6 Things You Need to Know About the "Father" of Public Administration
An Educated Politician
Before Woodrow Wilson became president, he was a scholar of politics and history. To this day, he is the only U.S. President to have acquired a Ph.D. His knowledge led him to publish many important essays in Political Science Quarterly, including his most influential work, “The Study of Administration,” published in 1887.
Believed in a Skilled Bureaucracy
Up until 1884, the administration of the U.S. government was carried out by workers hired through the “spoils system,” a system that valued a person’s faithfulness to a political party, not their level of skill. As a result, the U.S. bureaucracy became very inefficient. In Wilson’s seminal essay, “The Study of Administration,” he proposes that administration should be run by skilled workers selected based on merit, not elected by the people or chosen by politicians.
First to Illustrate the Policy/Administration Dichotomy
The idea that politicians should create and execute policy and administrators should help them do it, regardless of their political views, is known as the policy/administration dichotomy. Wilson was one of the earliest supporters of this theory. In “The Study of Administration,” he wrote that “…administration lies outside the proper sphere of politics.” He compares administration to a machine that can efficiently run independently of politicians’ changing views.
Believed Administration Should Run Like a Business
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In his essay, Wilson argues that comparative analyses should be made between the government and a privately owned organization. The focus of government is not on making profit, but it should still aspire to run efficiently, much like a business. Hiring employees for the business (administrators) should involve an assessment of the potential employee’s skill level, then training and proper management after hiring.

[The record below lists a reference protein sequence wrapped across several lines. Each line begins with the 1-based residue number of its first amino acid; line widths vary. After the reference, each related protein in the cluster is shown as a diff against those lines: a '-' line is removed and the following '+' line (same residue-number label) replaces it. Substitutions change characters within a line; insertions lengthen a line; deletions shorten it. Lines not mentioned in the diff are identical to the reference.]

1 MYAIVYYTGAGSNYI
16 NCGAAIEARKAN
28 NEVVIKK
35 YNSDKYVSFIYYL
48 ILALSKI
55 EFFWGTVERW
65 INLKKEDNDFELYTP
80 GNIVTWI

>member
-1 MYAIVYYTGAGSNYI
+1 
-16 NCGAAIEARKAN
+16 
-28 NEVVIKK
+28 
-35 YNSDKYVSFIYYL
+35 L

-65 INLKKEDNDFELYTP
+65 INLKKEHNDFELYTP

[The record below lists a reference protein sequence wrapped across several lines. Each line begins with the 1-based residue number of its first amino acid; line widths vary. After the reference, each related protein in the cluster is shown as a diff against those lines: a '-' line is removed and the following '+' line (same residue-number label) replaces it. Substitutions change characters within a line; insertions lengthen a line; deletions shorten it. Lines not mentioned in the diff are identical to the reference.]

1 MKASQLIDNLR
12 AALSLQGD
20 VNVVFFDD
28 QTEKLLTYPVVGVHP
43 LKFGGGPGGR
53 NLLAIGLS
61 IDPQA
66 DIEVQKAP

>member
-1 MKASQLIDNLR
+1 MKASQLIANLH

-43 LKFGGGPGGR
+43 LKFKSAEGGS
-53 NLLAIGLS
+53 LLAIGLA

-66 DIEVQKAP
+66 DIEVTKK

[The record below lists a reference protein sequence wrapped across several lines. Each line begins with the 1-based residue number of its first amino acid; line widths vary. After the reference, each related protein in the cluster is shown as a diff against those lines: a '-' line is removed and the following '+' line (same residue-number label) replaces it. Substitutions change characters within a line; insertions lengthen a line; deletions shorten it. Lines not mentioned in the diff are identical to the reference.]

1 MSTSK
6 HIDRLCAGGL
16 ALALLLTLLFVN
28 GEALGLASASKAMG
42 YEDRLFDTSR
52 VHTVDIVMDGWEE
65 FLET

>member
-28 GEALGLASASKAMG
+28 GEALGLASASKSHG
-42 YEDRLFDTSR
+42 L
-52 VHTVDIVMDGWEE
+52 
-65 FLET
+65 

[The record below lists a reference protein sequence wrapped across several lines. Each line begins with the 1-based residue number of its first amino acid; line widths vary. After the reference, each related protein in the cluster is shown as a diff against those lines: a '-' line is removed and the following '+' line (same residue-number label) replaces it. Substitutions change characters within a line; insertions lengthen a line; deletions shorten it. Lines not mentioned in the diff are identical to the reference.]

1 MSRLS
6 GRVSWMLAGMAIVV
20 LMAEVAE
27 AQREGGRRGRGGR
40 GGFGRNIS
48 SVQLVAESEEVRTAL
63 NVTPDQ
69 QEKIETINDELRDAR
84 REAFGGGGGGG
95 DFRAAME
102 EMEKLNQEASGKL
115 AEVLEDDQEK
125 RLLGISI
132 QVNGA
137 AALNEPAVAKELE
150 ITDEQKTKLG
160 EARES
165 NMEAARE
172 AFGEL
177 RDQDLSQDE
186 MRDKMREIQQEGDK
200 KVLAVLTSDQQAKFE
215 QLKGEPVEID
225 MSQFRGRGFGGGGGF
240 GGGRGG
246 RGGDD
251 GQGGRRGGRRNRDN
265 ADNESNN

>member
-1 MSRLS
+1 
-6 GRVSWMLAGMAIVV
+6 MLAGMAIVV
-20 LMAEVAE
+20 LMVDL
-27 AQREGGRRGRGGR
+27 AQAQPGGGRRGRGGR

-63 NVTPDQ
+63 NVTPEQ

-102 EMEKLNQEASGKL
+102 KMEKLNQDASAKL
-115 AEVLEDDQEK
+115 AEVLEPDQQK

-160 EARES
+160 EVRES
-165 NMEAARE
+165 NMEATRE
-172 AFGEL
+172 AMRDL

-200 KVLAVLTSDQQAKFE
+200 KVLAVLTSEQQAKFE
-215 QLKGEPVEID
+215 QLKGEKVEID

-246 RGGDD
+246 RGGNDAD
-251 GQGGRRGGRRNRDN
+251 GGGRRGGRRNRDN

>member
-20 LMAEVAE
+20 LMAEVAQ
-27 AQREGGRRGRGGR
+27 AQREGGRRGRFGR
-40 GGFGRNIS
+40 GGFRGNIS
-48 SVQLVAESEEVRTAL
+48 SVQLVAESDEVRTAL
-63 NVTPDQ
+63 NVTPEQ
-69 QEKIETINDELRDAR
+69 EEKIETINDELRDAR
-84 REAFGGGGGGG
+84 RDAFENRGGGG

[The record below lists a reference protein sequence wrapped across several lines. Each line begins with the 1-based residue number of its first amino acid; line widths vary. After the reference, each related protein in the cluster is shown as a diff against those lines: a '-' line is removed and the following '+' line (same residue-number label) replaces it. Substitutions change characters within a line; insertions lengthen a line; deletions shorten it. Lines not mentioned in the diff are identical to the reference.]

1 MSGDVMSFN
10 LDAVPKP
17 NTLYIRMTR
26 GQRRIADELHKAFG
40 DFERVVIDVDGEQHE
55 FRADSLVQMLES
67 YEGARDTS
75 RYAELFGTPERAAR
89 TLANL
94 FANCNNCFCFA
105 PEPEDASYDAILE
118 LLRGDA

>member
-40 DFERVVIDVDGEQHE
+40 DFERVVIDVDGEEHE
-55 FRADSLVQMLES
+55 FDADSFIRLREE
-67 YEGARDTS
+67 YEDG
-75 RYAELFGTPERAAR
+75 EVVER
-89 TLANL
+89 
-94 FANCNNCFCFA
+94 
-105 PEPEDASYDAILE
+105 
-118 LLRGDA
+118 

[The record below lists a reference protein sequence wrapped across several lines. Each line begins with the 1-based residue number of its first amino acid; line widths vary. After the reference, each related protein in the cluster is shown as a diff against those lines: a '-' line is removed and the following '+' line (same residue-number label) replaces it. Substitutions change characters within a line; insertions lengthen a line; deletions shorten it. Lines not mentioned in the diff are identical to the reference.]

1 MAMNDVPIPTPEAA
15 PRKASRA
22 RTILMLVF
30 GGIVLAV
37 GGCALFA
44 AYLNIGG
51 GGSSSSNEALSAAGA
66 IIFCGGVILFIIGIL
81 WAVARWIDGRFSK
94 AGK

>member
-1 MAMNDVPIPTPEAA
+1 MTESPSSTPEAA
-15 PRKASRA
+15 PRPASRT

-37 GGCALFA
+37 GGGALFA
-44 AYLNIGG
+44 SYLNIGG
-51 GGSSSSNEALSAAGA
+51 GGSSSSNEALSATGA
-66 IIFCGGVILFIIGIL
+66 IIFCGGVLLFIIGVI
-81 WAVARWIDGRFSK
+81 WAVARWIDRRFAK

Broke Down Every Government’s Development Into Three Periods
According to Wilson, all developed governments form over the same three periods of growth. First, the nation succumbs to an absolute ruler who imposes government administration. Second, the nation develops a constitution to oppose the absolute ruler and form a government influenced by the popular vote. It isn’t until the third stage that governments are able to develop their administrations to properly support their new constitutions.
Applauded the Methods of Napoleon Bonaparte
Wilson brings up several nations when discussing his three-part government development theory. The U.S. and England make the list, but surprisingly, so do Napoleon’s France and Frederic the Great’s Prussia. At the same time that Wilson denounces Napoleon as a “despot,” he also praises his ability to organize the government’s administration efficiently, writing that, “No corporate, popular will could ever have effected arrangements such as those which Napoleon commanded.”
Wilson’s foundational concepts of public administration were once considered revolutionary and contributed to the progressive movement in the United States. Without Wilson’s work, public administration may have taken many more years to be regarded and studied for the science it is.